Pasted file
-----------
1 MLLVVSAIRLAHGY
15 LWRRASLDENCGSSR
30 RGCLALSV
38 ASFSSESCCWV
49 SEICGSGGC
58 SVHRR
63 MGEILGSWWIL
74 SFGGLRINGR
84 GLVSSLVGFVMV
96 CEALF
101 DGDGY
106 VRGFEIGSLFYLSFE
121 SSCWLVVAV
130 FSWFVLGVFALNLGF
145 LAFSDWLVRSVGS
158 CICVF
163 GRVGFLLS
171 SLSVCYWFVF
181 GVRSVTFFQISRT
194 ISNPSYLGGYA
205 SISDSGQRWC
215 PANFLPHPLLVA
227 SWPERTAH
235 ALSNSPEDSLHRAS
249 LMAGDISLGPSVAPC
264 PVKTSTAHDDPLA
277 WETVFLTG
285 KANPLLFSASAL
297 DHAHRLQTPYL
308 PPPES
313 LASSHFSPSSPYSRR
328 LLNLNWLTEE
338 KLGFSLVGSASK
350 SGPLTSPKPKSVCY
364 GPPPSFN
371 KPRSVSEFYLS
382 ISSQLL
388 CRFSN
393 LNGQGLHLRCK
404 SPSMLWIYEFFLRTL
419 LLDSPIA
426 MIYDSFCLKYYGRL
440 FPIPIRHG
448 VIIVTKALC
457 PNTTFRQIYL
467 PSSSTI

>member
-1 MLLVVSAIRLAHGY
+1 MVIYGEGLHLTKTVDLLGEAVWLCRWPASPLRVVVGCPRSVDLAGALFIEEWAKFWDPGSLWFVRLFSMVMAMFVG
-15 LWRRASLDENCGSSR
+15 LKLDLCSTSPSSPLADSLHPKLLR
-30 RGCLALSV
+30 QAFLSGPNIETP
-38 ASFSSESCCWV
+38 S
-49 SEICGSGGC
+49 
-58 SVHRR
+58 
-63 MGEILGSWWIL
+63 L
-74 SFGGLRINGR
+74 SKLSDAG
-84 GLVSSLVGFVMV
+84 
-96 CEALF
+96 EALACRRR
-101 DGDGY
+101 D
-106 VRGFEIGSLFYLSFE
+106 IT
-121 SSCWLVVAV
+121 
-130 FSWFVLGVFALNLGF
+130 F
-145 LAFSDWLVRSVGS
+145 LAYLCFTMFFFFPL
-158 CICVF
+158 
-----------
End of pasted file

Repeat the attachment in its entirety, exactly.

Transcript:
1 MLLVVSAIRLAHGY
15 LWRRASLDENCGSSR
30 RGCLALSV
38 ASFSSESCCWV
49 SEICGSGGC
58 SVHRR
63 MGEILGSWWIL
74 SFGGLRINGR
84 GLVSSLVGFVMV
96 CEALF
101 DGDGY
106 VRGFEIGSLFYLSFE
121 SSCWLVVAV
130 FSWFVLGVFALNLGF
145 LAFSDWLVRSVGS
158 CICVF
163 GRVGFLLS
171 SLSVCYWFVF
181 GVRSVTFFQISRT
194 ISNPSYLGGYA
205 SISDSGQRWC
215 PANFLPHPLLVA
227 SWPERTAH
235 ALSNSPEDSLHRAS
249 LMAGDISLGPSVAPC
264 PVKTSTAHDDPLA
277 WETVFLTG
285 KANPLLFSASAL
297 DHAHRLQTPYL
308 PPPES
313 LASSHFSPSSPYSRR
328 LLNLNWLTEE
338 KLGFSLVGSASK
350 SGPLTSPKPKSVCY
364 GPPPSFN
371 KPRSVSEFYLS
382 ISSQLL
388 CRFSN
393 LNGQGLHLRCK
404 SPSMLWIYEFFLRTL
419 LLDSPIA
426 MIYDSFCLKYYGRL
440 FPIPIRHG
448 VIIVTKALC
457 PNTTFRQIYL
467 PSSSTI

>member
-1 MLLVVSAIRLAHGY
+1 MVIYGEGLHLTKTVDLLGEAVWLCRWPASPLRVVVGCPRSVDLAGALFIEEWAKFWDPGSLWFVRLFSMVMAMFVG
-15 LWRRASLDENCGSSR
+15 LKLDLCSTSPSSPLADSLHPKLLR
-30 RGCLALSV
+30 QAFLSGPNIETP
-38 ASFSSESCCWV
+38 S
-49 SEICGSGGC
+49 
-58 SVHRR
+58 
-63 MGEILGSWWIL
+63 L
-74 SFGGLRINGR
+74 SKLSDAG
-84 GLVSSLVGFVMV
+84 
-96 CEALF
+96 EALACRRR
-101 DGDGY
+101 D
-106 VRGFEIGSLFYLSFE
+106 IT
-121 SSCWLVVAV
+121 
-130 FSWFVLGVFALNLGF
+130 F
-145 LAFSDWLVRSVGS
+145 LAYLCFTMFFFFPL
-158 CICVF
+158 